This formula makes Julia sets from the following class of functions:
zk+1 = zkP + c - λzk-Q
P is >= 2 while Q is <= -1. The + c is optional and allows us to perturb familiar Julia sets in interesting ways. Simply varying λ, P and Q allows us to produce a bewildering variety of forms. Credit is due to Robert Devaney for introducing me to the formula.
Despite the superficial resemblance to the standard Julia set formulas for zP (and if λ is 0, it is the same formula), the results are very different. If you load up the Rational map formula with all defaults, this is what you'll see:
The most obvious feature is that it's full of holes! The fractal is homemorphic to (topologically the same as) the Sierpinski carpet:
With Q = -1, it is possible to produce a homeomorph of the Sierpinski gasket:
So long as c = 0, the order of symmetry is P + |Q|. This combination of parameters shows perfect four-fold symmetry:
The zP + c Julia sets have essentially two forms: a Cantor set (an infinity of scattered points) or a connected set (topologically equivalent to a closed circle). If 0 escapes to ∞ under iteration, J(f) is a Cantor set. When P and |Q| are both > 2, the sets formed by the rational map formula can take three forms:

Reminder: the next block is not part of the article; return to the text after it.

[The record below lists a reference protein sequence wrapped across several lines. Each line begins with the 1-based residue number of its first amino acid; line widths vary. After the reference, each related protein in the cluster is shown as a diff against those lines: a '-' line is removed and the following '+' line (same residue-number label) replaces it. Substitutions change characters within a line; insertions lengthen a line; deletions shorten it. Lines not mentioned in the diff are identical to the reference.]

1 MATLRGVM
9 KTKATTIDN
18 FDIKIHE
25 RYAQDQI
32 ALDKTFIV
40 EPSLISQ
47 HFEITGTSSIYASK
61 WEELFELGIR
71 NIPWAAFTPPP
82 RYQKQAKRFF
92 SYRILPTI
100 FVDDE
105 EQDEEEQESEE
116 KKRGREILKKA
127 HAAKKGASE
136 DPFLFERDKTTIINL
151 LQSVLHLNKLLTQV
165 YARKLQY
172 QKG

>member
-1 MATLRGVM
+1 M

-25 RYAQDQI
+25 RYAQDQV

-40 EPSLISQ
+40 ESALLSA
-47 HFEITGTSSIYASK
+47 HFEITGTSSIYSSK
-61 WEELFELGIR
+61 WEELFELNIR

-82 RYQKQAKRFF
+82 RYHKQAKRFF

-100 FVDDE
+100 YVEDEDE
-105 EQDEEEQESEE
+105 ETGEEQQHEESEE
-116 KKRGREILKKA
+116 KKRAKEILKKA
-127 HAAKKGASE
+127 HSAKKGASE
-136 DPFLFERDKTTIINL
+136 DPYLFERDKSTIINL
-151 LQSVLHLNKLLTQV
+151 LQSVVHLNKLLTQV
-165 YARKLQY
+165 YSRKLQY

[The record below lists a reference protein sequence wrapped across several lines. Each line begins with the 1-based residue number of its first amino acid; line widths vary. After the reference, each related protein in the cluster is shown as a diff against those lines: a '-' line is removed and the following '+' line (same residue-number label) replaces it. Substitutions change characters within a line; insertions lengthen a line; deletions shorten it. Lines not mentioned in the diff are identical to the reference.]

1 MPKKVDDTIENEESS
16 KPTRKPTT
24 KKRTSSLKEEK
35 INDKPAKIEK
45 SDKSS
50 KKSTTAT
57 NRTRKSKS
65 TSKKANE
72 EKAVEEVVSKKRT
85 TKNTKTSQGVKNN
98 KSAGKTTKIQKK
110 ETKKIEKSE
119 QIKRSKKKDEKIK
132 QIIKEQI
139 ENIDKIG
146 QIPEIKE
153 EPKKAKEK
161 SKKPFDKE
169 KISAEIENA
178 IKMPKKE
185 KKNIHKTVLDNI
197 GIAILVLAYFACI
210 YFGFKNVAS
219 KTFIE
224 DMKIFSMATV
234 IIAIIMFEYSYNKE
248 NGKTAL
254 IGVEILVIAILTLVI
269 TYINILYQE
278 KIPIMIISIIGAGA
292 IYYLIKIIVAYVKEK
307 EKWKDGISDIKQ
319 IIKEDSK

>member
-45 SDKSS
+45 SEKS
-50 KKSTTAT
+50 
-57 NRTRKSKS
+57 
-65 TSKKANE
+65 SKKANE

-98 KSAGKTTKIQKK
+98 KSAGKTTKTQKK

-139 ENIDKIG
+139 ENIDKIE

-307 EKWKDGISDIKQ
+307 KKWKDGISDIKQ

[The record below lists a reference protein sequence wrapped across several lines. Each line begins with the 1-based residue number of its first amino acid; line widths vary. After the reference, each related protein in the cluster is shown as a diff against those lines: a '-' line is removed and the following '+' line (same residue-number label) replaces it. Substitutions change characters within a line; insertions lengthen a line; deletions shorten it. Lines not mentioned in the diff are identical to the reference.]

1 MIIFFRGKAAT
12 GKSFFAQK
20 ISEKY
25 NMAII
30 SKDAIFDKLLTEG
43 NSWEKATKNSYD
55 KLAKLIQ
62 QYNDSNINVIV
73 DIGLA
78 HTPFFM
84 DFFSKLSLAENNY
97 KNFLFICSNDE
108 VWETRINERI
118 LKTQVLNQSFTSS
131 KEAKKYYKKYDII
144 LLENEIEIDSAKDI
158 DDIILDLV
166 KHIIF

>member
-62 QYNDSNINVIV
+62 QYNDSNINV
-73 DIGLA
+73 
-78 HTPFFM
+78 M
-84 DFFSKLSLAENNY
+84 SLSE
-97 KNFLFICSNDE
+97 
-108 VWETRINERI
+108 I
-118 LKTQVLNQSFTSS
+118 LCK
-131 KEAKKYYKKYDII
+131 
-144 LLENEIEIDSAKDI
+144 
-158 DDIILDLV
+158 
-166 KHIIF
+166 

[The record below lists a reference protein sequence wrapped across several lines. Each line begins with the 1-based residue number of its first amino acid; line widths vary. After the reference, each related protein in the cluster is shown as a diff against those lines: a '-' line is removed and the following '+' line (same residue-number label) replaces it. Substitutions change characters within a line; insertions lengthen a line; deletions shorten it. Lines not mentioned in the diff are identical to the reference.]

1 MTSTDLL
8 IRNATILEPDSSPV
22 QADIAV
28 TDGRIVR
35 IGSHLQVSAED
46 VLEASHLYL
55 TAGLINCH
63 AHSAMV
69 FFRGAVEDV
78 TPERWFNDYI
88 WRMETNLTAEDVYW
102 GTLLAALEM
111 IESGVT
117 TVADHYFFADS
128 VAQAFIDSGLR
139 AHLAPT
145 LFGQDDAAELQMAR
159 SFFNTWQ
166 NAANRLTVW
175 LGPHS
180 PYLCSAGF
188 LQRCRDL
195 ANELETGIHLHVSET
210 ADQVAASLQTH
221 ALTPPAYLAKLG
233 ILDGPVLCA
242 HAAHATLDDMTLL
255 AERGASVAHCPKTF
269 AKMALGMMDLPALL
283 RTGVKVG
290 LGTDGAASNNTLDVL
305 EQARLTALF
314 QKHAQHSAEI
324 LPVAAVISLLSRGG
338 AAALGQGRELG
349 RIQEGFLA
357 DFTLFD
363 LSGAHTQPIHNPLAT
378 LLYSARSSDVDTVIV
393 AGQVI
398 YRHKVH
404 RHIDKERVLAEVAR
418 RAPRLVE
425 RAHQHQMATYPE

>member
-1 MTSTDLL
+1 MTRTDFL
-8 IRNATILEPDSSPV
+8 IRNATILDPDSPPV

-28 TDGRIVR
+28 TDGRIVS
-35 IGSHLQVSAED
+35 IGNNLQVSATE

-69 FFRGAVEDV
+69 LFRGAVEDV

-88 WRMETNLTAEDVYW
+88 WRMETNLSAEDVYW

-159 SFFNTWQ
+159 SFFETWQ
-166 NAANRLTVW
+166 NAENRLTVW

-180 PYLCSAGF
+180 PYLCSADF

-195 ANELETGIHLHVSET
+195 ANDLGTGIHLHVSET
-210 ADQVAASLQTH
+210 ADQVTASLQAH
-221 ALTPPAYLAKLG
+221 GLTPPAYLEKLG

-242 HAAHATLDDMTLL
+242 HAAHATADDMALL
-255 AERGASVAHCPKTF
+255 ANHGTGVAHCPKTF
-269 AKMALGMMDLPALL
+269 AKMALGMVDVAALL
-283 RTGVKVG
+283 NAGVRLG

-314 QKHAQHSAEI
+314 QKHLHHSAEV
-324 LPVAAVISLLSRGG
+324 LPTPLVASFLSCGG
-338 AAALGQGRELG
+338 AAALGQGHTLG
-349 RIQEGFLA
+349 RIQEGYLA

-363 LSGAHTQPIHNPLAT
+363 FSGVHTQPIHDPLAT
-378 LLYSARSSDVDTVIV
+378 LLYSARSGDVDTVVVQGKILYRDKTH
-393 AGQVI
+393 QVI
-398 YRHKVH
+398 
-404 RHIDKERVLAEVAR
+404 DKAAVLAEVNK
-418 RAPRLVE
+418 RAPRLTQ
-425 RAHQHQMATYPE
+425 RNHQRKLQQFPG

When z is large, the reciprocal term becomes insignificant and all iterations tend to ∞. The basin of attraction of infinity is denoted by Bλ. Because of the reciprocal term, 0 maps to ∞ after a single iteration. If the basin of attraction around 0 is enclosed by J(f) we denote it by Tλ since it is the trapdoor through which points inside J(f) escape. In addition, there are P + |Q| additional critical points which are solutions of fʹ(λ) = 0. Because of the symmetry of the function, we only need to consider one of these which we denote by νλ.
Here νλ lies inside Bλ.
When νλ lies inside Tλ, J(f) takes the form of concentric, disjoint, simple closed curves.
Otherwise J(f) is connected. If νλ ends up in Tλ under iteration, the form taken is a Sierpinski curve.
Because the structures are delicate, the default settings de-emphasize the boundary. However, when points in J(f) are closely packed, showing only the boundary greatly improves the appearance, for example:
Exterior colouring for this one looks distinctly messy.
With c ≠ 0, we are able to put an entirely new spin on familiar forms:
Unlike, say, the Phoenix formula which is hard to get anything out of, finding cool forms with this formula is as easy as falling off a log. Pretty much any combination of parameters will get you in the ballpark of something interesting and/or attractive. You've got four parameters to play with. Go wild!Back to the index